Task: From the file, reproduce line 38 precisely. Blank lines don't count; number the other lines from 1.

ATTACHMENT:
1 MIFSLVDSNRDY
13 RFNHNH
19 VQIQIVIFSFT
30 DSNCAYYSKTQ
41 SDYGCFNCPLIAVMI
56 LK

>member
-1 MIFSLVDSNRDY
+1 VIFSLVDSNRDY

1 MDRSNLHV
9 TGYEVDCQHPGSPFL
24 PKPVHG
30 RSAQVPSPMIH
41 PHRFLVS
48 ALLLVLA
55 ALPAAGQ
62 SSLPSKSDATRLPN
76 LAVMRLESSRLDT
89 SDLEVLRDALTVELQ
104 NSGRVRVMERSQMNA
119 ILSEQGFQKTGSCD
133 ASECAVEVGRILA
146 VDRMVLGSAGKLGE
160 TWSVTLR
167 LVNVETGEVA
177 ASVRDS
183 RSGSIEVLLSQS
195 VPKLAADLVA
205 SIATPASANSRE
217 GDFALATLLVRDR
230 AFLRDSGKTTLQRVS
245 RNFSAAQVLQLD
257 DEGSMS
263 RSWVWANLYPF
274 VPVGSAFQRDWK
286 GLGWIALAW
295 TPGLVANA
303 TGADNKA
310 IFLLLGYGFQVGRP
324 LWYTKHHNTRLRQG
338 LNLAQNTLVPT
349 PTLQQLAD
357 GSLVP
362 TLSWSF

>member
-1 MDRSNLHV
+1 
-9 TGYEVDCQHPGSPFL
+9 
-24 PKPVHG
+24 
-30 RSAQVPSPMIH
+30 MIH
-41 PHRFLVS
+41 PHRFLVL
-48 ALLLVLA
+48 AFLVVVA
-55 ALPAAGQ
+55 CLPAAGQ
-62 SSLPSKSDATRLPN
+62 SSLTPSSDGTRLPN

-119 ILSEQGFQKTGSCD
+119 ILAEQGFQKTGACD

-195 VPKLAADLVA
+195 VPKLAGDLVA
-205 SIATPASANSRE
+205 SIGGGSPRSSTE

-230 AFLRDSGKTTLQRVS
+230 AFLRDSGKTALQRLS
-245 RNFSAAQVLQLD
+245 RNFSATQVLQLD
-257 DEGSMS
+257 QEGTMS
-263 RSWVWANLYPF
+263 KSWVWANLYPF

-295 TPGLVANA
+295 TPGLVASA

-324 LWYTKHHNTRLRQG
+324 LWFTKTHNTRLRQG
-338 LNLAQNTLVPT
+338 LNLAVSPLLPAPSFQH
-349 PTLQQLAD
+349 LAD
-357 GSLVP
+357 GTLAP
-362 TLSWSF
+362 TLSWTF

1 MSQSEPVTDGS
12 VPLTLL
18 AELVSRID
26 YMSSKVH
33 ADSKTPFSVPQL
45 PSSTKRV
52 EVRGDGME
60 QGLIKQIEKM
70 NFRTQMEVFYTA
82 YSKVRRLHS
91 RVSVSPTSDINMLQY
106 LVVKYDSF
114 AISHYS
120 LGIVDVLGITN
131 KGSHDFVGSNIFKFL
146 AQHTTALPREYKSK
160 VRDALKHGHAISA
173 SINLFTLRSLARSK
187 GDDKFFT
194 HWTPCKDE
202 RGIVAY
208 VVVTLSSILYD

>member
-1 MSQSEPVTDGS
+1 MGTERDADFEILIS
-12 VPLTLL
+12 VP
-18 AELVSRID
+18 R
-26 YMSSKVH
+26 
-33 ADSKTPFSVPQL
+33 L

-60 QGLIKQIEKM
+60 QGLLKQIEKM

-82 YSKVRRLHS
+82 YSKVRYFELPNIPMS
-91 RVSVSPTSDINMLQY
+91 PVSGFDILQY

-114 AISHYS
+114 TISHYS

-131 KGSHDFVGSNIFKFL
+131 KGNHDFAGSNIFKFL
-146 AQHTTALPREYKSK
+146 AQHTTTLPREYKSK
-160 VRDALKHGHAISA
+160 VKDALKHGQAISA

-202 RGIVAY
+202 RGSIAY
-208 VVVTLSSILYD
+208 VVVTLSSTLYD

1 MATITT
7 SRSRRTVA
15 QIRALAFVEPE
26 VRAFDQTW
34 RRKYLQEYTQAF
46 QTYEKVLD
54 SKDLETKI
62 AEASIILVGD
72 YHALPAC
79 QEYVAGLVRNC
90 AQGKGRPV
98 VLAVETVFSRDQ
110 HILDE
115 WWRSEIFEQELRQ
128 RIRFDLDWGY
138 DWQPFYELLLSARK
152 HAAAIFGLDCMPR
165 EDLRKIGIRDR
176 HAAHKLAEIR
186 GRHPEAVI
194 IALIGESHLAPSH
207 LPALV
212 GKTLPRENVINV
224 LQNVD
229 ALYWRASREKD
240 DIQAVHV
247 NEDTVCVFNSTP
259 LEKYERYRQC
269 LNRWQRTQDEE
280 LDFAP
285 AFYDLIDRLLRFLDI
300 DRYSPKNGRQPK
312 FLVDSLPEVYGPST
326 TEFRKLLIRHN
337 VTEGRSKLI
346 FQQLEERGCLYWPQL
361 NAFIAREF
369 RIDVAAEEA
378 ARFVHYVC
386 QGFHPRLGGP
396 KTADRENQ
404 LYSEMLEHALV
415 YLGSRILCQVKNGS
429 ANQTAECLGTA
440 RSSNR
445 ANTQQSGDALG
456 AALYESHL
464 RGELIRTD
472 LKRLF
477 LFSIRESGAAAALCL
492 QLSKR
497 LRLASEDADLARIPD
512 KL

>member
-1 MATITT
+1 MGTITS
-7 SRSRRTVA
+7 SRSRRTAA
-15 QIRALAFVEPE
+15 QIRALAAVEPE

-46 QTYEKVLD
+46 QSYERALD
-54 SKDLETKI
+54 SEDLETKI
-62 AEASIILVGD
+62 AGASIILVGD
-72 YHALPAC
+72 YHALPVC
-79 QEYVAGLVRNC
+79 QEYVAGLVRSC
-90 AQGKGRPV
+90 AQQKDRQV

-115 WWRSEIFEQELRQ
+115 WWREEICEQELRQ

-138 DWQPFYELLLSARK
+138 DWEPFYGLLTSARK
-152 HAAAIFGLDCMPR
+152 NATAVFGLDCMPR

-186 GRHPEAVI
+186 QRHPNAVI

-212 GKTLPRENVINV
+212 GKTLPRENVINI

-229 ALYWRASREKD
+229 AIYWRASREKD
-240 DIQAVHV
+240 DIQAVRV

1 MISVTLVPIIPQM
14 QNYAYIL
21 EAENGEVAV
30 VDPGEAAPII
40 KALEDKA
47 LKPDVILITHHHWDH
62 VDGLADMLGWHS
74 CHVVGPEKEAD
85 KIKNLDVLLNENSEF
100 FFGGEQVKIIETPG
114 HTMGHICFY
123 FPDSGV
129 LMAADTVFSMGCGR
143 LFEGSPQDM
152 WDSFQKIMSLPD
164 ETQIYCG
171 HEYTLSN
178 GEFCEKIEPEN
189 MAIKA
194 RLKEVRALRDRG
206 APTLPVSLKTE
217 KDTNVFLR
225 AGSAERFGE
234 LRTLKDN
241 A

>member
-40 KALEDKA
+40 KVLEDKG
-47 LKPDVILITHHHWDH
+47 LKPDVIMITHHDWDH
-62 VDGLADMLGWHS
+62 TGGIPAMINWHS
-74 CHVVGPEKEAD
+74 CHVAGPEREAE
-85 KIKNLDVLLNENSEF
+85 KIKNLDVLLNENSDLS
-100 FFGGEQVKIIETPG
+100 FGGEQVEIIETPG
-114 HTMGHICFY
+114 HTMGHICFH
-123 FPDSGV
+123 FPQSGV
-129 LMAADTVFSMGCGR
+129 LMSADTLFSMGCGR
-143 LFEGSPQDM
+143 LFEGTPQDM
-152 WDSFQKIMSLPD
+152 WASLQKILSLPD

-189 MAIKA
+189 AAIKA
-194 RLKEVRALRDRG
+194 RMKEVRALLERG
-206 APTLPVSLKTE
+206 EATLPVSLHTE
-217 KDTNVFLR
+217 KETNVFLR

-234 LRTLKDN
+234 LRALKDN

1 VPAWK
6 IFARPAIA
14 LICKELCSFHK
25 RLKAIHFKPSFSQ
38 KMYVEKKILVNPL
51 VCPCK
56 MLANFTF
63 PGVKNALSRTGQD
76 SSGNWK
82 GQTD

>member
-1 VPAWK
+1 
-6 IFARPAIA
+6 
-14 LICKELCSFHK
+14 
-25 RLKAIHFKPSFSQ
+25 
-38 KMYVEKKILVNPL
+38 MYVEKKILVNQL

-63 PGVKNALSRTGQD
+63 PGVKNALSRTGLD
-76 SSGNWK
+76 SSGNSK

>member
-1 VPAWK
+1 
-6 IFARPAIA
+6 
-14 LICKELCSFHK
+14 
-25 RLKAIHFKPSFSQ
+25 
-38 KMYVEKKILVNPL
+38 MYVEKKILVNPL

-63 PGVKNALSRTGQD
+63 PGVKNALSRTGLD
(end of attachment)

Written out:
303 TGADNKA